Natsume Soseki s Kokoro, which was published serially in the Tokyo Asahi Shimbun from April 20, 1914 to August 11 of the same year, had a narrative structure that reminded readers of the illness, death, and funeral of Emperor Meiji that had occurred two years before. At that time the newspapers gave enormous coverage to these events, which became a major national story. In addition, the death of General Nogi, who committed suicide on the day of the Emperor s funeral, was a shocking event that had national repercussions. In Kokoro, the deaths of the Emperor and his subject Nogi are echoed by the deaths of the two patriarchs, Sensei and the narrator’s father. This encouraged readers to recall the recent deaths of the Emperor and Nogi, enabling them to reconsider those events. This paper examines the strategy the novel adopts to achieve this and its politics of memory, and reveals how it evoked in contemporary readers the past deaths of the Emperor and Nogi.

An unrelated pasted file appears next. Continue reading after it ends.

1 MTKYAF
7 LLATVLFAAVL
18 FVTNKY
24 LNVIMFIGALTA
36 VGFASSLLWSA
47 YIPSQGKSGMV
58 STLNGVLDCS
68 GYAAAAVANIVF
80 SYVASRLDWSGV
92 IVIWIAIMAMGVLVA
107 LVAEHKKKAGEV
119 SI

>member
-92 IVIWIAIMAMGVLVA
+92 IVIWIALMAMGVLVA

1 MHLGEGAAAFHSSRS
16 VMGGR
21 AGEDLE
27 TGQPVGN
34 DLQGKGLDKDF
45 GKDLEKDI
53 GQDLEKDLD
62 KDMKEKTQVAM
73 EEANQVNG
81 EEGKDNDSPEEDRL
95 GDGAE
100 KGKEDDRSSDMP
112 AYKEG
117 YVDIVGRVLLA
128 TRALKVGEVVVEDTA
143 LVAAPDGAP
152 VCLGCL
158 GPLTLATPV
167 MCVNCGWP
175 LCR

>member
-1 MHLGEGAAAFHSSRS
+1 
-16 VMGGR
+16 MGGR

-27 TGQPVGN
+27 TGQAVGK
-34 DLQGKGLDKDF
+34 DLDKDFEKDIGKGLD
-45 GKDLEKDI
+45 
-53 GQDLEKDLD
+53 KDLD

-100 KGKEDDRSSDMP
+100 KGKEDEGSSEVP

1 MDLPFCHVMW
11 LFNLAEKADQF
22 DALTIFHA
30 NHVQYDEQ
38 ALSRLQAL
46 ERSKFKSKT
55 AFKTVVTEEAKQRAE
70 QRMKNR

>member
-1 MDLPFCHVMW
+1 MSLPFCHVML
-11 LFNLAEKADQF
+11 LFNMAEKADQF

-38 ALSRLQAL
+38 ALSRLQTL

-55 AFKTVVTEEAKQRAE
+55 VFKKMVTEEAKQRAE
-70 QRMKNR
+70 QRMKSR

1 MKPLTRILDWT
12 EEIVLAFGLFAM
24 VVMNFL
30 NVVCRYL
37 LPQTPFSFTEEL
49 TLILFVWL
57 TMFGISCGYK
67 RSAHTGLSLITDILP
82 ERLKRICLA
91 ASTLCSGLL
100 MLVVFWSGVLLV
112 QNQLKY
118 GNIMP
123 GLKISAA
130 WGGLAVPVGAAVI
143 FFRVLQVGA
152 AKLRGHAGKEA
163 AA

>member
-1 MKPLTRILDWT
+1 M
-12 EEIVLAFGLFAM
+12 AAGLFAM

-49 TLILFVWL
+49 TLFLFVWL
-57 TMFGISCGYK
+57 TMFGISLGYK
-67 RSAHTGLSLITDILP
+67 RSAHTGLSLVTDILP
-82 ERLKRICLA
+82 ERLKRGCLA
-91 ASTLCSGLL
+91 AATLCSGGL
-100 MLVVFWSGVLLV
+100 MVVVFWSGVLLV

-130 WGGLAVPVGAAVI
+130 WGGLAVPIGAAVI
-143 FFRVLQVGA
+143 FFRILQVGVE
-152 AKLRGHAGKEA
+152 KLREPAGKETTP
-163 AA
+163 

Ⅱ. 新聞連載小説としての [心こゝろ]